The good news on housing affordability continued in the September 2013 quarter, with improvements driven by further interest rate reductions, according to the Housing Industry Association (HIA)-Commonwealth Bank Housing Affordability Index.
The index increased by 3.2% in the September 2013 quarter, to a level of 75.1. The aggregate capital city affordability index increased by 2.6% over the September 2013 quarter to reach 72.2 - a level that’s 15.2% higher than in the September 2012 quarter.
The increases were stronger across regional Australia, with the affordability index rising by 3.4% over the quarter to reach 78.2. This level is 17.4% higher than in the same quarter in 2012.
"Despite widely-publicised dwelling price increases in some markets in recent months, affordability has continued to improve as a result of reduced interest rates," says HIA senior economist, Shane Garrett.
has cut rates by a total of 225 basis points since late 2011. As a result, says Garrett, the discounted variable rate for mortgages has declined from 7.05% to 5.18% over the same period.
"Affordability has been further enhanced by continued increases in weekly earnings over the past year.”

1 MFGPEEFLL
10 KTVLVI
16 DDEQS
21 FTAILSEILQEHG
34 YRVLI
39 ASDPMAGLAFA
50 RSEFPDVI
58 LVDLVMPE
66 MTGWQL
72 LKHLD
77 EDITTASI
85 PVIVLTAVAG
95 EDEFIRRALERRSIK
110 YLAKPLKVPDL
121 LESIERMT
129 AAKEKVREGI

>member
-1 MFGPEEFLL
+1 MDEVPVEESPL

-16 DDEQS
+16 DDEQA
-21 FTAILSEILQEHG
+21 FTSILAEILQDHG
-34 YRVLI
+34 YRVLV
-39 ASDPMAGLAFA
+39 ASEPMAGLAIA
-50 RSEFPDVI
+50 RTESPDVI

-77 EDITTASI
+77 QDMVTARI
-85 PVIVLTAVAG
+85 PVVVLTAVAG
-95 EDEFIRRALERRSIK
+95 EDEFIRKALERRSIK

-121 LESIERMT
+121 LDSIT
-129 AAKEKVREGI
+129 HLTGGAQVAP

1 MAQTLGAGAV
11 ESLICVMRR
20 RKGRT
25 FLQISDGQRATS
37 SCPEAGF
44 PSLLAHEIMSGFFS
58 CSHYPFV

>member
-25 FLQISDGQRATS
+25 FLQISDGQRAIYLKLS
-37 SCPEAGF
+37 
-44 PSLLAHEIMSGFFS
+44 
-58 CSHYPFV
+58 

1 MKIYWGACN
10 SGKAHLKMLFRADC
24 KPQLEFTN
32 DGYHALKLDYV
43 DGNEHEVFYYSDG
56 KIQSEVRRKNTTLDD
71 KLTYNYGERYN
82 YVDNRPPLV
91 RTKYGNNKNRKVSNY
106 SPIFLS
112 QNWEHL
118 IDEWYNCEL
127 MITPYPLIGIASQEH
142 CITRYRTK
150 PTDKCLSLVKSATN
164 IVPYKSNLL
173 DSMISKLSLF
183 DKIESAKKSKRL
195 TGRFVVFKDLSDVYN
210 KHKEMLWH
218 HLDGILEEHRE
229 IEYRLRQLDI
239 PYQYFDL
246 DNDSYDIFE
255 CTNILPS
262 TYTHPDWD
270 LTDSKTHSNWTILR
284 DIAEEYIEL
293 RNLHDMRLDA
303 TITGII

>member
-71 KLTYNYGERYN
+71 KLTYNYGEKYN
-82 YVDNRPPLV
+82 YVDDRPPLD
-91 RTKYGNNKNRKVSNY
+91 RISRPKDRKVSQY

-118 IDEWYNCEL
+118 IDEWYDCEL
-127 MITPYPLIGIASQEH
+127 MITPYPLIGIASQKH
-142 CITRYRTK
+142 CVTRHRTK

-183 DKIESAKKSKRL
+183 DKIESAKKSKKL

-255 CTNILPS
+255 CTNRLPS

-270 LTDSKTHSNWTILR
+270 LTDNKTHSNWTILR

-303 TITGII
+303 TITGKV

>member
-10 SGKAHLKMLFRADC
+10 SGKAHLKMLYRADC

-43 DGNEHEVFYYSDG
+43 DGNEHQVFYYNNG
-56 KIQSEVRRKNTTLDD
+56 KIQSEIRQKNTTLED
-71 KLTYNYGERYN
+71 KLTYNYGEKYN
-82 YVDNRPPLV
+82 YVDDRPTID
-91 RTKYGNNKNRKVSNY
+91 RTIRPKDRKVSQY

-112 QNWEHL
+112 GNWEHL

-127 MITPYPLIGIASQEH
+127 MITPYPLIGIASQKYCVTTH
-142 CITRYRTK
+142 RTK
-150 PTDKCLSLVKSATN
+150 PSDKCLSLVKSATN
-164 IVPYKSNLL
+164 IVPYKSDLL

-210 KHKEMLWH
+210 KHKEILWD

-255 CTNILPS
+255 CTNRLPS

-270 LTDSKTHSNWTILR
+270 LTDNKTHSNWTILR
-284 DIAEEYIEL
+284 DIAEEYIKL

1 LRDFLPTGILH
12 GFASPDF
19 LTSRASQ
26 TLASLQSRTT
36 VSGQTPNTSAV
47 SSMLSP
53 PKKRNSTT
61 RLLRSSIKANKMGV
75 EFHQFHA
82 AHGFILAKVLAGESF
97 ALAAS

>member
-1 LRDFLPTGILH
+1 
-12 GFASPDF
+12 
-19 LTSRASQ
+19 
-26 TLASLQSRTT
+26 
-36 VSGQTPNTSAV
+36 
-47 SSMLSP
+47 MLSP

In the September 2013 quarter, the HIA-CBA Housing Affordability
Index improved in every one of the seven capital cities covered. The strongest quarterly affordability improvement occurred in Hobart with a rise of 10.1%, followed by Canberra (6.3%), Perth (3.2%), Melbourne (2.6%), Adelaide (2.4%), Brisbane (1.5%) and Sydney (0.5%).
Outside of the capital cities, affordability improved in the September 2013 quarter in four out of six non-metro regions reported. The strongest quarterly improvement was for regional Victoria with a rise of 5.1%, followed by the non-metro areas of Queensland (4.4%), New South Wales (2.8%) and Western Australia (2.5%). Affordability declined by 1.2% in regional Tasmania and by 2.2% in regional South Australia.
The Affordability Report's recent addition of an index tracking new house prices relative to established house prices provides an indication of the affordability advantage to be found among new houses. In the September 2013 quarter, a new house affordability advantage was apparent in a number of markets. However, only in Sydney and Western Australia does this latest result represent a continuation of a trend of new housing affordability advantage that has been in place for a number of quarters.
"High taxation on new housing has adverse effects on affordability right across the market. The less than expedient release of shovel-ready land supply for new housing and inefficiencies in the planning process also need to be tackled. It is also important that infrastructure funding models are reviewed by policy makers so as to ensure that the affordability improvements of recent years prevail over the long term," says Garrett.